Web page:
Kindling is now available to rent or buy.
Most of us spend our teenage years living life to the max, never considering our own or anyone else’s mortality, until the death of a grandparent, parent, or friend suddenly invades our lives, turning our world upside down. Sid (George Summer) has been living with cancer for three years and hasn’t long left. Sid has been battling testicular cancer since his late teens, and despite treatment, it has spread, leading to a terminal diagnosis as his twenties come into view. He is one of the 1% diagnosed yearly with testicular cancer who will die, a figure that remains way too high. His mum (Tara Fitzgerald) gave up her singing career when Sid got sick to care for her son, and his dad (Geoff Bell) wants to spend every minute possible with his son as the hourglass runs dry.
Due to his diagnosis, Sid never had the opportunity to go to University like his mates, but if he had, he would have studied astronomy. Sid’s plans for his last summer reflect his passion for science as his best friends return home to their small English village. Sid asks his friends, Digs (Wilson Mbomio), Dribble (Conrad Khan), Plod (Rory J Saper) and Wolfie (Kaine Zaijaz), to collect something of personal significance that represents love, friendship, family and location. Their items will be burnt on a giant bonfire as a final celebration of their friendship and love for one another. As Sid says, “When something is burned, its particles are released into the atmosphere and last forever”.
Directed by Connor O’Hara and inspired by his experience of losing someone at a young age, Kindling is as gentle as a summer breeze and as beautiful as a star-studded sky. Every performance has a natural, unforced quality as it layers its celebration of life and friendship with deep emotional themes of mortality and grief. Here George Summer’s tender portrayal of Sid dovetails the acceptance of his illness with a desire to find meaning in the final weeks of his young life as he brings his friends together one last time while finding a new connection with Lily (Mia McKenna-Bruce). At the same time, Mbumio explores Dig’s need to support his best friend while attempting to navigate the reality of the situation. Meanwhile, Khan, Saper and Zaijaz beautifully explore the individual reactions of each boy to the impending loss of their friend and brother.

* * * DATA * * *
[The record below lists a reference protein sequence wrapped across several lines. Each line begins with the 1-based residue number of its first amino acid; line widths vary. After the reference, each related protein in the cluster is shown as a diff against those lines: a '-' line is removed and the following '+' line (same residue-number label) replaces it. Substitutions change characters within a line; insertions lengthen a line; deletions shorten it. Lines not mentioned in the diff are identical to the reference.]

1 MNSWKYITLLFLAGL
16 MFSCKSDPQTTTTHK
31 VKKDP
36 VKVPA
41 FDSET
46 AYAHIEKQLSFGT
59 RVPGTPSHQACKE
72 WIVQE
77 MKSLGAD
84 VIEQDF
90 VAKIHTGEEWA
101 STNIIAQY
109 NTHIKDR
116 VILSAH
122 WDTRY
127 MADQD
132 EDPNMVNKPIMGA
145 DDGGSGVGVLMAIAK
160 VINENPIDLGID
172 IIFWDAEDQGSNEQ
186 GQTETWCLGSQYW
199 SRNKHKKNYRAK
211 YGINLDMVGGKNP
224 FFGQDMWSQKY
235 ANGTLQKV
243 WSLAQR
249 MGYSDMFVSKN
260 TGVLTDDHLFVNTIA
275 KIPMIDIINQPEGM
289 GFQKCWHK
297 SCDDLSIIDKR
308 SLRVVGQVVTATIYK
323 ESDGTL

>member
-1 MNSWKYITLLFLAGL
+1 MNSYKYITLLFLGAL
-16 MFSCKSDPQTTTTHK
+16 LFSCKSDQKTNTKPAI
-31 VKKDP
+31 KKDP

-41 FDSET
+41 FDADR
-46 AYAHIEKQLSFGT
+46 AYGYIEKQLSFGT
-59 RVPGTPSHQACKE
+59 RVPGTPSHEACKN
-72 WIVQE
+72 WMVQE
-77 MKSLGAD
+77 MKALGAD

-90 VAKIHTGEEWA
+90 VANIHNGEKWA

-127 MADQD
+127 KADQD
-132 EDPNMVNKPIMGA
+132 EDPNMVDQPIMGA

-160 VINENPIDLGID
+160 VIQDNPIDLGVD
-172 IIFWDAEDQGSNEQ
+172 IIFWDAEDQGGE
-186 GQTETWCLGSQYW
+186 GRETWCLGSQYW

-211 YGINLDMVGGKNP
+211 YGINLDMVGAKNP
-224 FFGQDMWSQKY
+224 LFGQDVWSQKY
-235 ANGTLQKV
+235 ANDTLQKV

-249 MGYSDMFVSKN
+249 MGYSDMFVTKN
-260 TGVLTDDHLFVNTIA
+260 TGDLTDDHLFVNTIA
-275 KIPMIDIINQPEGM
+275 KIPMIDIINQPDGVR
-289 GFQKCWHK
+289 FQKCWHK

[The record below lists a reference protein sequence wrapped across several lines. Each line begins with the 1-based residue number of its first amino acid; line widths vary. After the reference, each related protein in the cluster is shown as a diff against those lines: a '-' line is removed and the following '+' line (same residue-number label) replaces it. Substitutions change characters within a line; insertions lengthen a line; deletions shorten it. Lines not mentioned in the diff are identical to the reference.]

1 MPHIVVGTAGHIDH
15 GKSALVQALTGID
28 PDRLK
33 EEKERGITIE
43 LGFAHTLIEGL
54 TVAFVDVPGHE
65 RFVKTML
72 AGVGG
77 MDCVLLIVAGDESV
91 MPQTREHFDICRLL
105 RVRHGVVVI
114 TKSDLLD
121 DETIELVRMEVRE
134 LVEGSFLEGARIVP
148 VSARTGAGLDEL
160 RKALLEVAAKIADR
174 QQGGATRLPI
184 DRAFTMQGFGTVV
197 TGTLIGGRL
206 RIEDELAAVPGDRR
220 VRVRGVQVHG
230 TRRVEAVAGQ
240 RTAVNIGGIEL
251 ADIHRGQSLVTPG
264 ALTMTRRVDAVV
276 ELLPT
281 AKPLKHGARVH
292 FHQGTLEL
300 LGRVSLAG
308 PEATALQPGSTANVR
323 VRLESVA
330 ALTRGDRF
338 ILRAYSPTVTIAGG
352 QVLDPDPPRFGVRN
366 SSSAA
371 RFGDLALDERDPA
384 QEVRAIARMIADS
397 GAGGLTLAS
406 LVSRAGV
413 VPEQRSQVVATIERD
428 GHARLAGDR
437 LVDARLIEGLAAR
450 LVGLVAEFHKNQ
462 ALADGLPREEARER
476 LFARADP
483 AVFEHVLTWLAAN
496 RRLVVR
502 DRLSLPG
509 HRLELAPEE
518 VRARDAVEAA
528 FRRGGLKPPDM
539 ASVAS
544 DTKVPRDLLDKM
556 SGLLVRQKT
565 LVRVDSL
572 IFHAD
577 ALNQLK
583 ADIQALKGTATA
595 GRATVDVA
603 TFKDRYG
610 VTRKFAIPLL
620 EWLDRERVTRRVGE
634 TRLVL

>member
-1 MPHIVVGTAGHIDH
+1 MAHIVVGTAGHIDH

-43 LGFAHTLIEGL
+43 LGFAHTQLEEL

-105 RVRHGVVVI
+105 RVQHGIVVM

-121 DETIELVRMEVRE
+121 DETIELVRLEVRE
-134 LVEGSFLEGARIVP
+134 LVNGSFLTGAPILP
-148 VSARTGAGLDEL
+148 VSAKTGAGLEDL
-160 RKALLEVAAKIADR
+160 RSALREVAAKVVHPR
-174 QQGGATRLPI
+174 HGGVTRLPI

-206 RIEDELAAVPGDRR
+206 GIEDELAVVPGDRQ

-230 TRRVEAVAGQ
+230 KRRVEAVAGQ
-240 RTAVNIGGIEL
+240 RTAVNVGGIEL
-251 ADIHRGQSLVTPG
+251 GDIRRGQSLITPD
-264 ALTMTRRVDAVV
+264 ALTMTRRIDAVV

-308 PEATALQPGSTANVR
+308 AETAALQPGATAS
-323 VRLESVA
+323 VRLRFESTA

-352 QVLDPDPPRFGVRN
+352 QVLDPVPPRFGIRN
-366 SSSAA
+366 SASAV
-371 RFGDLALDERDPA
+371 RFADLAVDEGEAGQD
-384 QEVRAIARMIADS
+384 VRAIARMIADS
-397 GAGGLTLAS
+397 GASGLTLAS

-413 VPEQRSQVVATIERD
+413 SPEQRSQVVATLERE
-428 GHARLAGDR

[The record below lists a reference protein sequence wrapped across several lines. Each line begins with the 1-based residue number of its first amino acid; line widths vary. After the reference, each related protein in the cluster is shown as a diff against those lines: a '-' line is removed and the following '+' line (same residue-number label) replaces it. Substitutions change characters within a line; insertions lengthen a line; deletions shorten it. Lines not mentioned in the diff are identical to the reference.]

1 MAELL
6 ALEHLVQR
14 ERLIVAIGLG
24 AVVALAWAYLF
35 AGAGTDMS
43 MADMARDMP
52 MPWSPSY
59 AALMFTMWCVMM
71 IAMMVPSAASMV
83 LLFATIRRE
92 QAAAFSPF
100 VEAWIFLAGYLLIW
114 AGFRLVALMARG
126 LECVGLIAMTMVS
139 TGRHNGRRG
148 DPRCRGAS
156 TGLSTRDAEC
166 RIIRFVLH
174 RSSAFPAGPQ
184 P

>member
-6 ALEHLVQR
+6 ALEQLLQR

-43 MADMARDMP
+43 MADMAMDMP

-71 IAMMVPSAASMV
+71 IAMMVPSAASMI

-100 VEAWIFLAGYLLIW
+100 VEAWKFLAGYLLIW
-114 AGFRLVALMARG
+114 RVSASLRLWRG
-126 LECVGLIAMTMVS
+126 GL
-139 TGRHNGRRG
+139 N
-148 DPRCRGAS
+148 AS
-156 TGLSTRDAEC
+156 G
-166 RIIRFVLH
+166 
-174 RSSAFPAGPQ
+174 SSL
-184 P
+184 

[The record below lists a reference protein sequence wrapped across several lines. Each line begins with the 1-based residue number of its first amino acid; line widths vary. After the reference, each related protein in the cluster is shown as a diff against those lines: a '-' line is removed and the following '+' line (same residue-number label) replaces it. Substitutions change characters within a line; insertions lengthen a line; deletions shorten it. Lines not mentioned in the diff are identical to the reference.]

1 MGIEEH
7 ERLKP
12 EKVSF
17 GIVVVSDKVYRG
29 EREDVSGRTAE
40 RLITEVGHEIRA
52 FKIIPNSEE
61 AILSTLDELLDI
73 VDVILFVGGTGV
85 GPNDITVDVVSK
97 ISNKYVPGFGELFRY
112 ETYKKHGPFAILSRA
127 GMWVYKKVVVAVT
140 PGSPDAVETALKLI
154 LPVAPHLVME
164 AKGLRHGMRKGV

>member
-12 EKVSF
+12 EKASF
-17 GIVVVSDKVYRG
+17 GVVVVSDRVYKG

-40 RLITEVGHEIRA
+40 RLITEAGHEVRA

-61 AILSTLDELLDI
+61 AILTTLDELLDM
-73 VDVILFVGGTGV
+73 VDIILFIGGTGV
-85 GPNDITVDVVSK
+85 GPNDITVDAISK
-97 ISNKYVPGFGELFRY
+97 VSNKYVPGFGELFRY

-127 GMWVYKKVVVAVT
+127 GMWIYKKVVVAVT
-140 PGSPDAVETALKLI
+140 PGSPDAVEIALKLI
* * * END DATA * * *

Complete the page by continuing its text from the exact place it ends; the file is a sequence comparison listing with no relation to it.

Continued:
O’Hara ensures Kindling never falls into melodrama or the forced emotional manipulation of so many teen cancer dramas as he explores friendship, love and togetherness by allowing each character the space to navigate their feelings. But where Kindling truly excels is in its exploration of male love, friendship and emotion. O’Hara celebrates male friendship and the ability of men to display love and intimacy with each other while also encouraging open conversation around male health and wellbeing. There is a beautiful scene where Sid and his mates are sitting and talking about his testicular cancer diagnosis, and each boy quickly puts their hands down their pants to check themselves. It is these unforced moments that make Kindling so beautiful, tender and natural as Sid and his friends say their final goodbyes in the warm glow of a mid-summer sun.
MY LEFT NUT
HERE ARE THE YOUNG MEN
Kindling | United Kingdom | 1hr 34min | 2023
Kindling excels in its exploration of male love, friendship and emotion. O’Hara celebrates male friendship and the ability of men to display love and intimacy with each other while also encouraging open conversation around male health and wellbeing.